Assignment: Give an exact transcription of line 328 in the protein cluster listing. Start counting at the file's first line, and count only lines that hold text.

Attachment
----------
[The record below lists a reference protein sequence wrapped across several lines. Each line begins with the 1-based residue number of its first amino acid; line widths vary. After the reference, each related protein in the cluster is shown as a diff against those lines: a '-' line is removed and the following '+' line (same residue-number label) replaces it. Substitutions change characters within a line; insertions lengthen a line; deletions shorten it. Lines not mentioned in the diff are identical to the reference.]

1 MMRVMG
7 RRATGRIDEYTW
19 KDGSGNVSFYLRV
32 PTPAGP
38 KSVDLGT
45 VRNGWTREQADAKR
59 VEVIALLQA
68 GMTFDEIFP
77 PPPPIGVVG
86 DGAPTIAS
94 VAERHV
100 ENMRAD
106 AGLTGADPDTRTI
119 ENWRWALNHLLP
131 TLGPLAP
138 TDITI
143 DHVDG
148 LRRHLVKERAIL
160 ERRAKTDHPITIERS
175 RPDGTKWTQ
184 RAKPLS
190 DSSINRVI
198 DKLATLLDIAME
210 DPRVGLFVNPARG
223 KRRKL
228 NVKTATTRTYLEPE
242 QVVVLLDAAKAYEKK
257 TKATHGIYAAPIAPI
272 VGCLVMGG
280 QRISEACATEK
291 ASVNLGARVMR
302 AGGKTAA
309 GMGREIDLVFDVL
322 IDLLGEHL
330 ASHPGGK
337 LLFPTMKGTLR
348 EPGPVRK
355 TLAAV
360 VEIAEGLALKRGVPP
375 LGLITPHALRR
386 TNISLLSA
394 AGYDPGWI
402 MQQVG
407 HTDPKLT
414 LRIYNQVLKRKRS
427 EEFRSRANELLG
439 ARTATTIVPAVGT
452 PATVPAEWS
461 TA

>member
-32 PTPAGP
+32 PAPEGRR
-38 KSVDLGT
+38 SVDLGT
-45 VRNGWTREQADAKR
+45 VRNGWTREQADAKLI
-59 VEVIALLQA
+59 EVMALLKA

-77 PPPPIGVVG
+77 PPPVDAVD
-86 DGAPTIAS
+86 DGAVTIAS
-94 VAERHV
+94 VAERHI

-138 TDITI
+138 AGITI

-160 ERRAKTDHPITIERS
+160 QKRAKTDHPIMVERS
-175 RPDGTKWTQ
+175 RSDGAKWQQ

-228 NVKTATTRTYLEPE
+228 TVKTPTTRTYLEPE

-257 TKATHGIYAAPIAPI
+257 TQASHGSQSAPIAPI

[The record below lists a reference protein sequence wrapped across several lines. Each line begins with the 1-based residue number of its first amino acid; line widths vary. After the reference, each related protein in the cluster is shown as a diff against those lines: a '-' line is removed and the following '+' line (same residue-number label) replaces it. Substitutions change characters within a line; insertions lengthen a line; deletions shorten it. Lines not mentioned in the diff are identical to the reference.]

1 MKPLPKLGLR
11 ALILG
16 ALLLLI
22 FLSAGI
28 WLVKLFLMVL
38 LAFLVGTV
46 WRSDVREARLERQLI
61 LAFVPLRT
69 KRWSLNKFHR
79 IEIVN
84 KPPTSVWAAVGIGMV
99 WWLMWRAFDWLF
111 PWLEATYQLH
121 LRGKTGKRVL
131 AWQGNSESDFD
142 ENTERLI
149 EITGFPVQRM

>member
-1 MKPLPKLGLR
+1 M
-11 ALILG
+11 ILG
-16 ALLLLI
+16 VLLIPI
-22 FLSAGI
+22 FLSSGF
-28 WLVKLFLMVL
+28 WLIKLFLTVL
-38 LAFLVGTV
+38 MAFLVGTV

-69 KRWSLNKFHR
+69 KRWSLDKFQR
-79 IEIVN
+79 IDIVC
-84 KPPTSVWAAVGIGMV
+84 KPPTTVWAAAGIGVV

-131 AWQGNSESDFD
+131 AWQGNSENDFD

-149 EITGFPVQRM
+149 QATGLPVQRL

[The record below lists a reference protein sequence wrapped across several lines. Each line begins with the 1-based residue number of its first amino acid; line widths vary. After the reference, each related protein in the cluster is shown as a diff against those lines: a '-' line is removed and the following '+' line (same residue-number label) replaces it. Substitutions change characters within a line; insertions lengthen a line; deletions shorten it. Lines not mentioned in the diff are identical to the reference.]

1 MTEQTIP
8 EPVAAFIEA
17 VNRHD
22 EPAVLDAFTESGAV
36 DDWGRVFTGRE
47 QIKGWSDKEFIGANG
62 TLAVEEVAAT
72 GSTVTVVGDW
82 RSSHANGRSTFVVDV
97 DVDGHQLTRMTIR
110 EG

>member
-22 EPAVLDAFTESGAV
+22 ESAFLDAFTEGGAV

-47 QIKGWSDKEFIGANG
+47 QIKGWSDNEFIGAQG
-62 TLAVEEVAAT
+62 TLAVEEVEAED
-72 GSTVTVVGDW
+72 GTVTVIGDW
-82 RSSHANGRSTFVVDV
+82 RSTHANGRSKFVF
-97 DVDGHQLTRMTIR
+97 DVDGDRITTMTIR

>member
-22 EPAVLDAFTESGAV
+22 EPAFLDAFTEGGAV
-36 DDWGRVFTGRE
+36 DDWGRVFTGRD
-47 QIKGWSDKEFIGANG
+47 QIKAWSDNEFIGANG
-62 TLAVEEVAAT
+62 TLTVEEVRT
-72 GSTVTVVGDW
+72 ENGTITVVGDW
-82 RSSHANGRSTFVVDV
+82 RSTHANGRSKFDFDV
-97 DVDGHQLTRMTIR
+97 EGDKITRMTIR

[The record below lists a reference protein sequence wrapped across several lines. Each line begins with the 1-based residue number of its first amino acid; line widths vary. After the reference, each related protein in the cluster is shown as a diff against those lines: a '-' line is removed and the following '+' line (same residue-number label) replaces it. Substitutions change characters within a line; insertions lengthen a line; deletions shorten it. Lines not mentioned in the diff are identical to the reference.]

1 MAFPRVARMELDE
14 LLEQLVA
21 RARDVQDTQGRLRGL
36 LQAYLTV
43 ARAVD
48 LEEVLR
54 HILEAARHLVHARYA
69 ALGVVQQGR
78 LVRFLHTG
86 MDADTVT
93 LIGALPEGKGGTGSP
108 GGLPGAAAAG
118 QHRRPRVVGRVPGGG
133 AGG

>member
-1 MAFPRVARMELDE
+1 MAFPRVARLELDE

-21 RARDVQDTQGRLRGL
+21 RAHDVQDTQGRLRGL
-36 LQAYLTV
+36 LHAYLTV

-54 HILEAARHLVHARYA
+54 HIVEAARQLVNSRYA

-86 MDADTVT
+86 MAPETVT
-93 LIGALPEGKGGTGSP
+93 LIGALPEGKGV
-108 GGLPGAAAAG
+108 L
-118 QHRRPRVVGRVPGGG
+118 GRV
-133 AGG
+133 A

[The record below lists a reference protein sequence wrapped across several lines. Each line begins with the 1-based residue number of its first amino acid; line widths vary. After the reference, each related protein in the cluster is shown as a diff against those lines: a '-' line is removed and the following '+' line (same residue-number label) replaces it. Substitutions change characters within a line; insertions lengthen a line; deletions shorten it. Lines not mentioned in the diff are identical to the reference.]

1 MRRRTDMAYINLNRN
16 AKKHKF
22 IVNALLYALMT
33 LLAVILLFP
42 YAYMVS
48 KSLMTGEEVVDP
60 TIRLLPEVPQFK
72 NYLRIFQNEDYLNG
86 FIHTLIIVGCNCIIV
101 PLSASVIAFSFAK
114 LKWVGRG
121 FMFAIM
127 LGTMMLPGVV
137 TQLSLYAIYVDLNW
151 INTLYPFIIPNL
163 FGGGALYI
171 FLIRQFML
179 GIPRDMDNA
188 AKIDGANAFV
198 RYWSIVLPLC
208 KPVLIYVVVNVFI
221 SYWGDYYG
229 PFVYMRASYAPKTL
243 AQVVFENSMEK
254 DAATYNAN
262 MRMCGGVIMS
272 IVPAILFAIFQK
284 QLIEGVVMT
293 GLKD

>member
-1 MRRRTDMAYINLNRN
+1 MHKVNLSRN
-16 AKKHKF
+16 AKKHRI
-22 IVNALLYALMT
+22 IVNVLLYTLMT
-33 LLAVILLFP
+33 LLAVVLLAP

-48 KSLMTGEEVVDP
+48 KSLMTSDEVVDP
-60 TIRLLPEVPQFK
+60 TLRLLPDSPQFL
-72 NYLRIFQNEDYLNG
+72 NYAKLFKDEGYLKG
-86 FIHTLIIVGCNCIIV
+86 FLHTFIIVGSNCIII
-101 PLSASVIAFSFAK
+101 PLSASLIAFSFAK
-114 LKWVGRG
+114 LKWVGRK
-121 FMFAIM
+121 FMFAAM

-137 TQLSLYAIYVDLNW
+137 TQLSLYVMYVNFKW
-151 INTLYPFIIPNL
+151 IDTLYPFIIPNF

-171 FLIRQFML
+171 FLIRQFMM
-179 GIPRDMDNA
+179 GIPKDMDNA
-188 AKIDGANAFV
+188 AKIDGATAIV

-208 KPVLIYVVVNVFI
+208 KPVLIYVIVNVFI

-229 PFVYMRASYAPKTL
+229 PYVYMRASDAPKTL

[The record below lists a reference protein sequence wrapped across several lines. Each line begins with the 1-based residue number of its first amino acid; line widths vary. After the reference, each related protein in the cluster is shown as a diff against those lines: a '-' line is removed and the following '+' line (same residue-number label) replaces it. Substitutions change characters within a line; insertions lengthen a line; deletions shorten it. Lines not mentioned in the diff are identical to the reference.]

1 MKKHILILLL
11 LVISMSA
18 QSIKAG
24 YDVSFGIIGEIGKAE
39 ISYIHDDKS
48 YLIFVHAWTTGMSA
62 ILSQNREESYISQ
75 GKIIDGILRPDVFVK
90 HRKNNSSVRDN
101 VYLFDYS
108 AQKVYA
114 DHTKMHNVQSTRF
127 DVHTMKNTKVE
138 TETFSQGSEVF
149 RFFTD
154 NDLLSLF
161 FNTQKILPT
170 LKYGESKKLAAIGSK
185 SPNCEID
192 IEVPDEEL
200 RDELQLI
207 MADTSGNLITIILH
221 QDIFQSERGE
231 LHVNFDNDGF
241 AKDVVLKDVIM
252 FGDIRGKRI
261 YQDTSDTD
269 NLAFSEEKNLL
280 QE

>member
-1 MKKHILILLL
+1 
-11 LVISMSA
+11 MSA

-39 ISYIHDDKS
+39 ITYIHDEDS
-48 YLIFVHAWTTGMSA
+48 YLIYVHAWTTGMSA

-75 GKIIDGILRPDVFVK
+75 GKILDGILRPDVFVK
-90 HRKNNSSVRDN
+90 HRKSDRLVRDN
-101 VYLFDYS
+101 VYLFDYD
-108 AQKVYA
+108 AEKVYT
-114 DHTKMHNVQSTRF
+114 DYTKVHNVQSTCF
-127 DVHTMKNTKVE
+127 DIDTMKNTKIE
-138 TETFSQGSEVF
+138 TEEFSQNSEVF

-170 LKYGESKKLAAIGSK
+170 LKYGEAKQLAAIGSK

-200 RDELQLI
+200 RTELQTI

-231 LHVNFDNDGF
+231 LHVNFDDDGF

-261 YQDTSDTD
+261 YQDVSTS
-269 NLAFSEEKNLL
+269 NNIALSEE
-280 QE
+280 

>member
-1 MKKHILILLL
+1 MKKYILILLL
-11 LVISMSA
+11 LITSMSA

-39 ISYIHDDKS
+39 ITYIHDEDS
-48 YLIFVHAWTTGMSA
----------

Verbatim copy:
-39 ISYIHDDKS